To Dream the Impossible Dream: The Commitment by the Institute for Clinical and Economic Review to Rewrite the Axioms of Fundamental Measurement for Hemophilia A and Bladder Cancer Value Claims

  • Paul Langley University of Minnesota

Abstract

Understandably, after 30 years of ignoring the axioms of fundamental measurement, advocates of creating approximate information through the construction of lifetime cost-per-QALY worlds are somewhat unnerved by the realization that their methodology is incompatible with those axioms. This is made all the more unnerving when it is pointed out that this incompatibility was pointed out over 30 years ago, following the formalization of those axioms almost 80 years ago. Why this was overlooked is a mystery. The result was a commitment to the application of ordinal utility and other patient reported outcome measures to support claims for response to competing therapies; most egregiously, the advocacy of cost-per-QALY lifetime models and willingness to pay thresholds to support recommendations for pricing and access to pharmaceutical products and devices. Although this incompatibility has been pointed out in respect of simulation modeling, to groups such as the Institute for Clinical and Economic Review (ICER) they press on, producing evidence reports and recommendations for emerging products that fail the standards of normal science.  While these are an analytical dead end, ICER has nowhere else to go. This is their business model; to admit otherwise would mean withdrawing their many evidence reports and admit they were wrong. ICER has rejected this; rather it has decided, together with its academic consultants, to challenge the axioms of fundamental measurement, to produce a parallel measurement universe that can sustain QALYs and the imaginary simulation lifetime models. The purpose here is to make clear that ICER is manifestly wrong and that there is no way it can maintain its credibility in pursuing this path. This is achieved by a deconstruction of the arguments put forward by ICER to defend its new vision of the axioms of fundamental measurement, a vision which provides a case study in the distinction between justified belief and opinion.  Fortunately, we have the framework for a new paradigm in value assessment; a paradigm that recognizes the standards of normal science and rejects belief in an alternative reality consistent with fundamental measurement axioms.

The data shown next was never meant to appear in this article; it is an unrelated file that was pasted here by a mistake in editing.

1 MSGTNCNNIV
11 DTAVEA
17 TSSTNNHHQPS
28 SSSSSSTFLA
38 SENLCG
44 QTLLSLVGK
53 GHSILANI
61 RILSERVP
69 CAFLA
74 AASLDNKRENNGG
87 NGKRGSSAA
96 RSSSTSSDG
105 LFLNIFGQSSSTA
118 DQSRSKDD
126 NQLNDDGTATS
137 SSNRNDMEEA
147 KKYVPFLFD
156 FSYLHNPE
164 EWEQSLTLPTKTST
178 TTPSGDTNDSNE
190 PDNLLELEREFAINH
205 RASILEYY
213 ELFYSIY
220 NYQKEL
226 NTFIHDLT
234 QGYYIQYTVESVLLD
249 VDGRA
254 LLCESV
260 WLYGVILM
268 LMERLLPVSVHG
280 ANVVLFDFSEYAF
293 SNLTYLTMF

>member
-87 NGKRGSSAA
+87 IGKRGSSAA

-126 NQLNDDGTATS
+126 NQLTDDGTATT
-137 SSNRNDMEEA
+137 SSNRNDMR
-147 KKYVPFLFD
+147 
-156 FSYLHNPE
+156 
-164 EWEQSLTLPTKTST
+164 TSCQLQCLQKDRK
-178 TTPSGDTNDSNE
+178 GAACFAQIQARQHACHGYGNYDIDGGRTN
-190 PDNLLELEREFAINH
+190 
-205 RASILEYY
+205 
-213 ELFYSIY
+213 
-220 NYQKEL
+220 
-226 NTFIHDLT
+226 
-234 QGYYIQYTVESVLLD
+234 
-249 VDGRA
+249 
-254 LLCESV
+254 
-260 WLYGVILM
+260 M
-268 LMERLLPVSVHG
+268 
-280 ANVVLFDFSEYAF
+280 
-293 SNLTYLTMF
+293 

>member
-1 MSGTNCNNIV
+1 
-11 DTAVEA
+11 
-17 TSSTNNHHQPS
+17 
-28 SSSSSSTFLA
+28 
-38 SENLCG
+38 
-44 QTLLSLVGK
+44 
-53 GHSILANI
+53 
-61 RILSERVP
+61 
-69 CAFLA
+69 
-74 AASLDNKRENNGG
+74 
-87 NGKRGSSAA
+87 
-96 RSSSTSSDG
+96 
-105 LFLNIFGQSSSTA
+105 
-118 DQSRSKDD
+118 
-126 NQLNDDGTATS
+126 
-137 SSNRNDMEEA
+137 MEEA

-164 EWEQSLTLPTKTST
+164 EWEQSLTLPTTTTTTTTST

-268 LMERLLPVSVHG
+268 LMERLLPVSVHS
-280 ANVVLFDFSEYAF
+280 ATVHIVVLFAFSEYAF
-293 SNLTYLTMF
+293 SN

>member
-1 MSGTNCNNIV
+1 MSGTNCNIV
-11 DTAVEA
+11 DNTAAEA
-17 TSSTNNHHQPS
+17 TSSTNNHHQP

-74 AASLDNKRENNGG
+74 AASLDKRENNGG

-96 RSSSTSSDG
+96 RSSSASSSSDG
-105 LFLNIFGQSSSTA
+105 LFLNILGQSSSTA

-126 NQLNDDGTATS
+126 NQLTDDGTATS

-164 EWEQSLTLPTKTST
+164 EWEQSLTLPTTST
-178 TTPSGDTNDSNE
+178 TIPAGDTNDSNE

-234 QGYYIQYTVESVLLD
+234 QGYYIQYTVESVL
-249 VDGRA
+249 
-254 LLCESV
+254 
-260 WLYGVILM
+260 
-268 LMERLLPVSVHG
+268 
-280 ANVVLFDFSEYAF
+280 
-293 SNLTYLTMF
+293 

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Dates
Received 2020-11-14
Published 2020-12-10
Section
Formulary Evaluations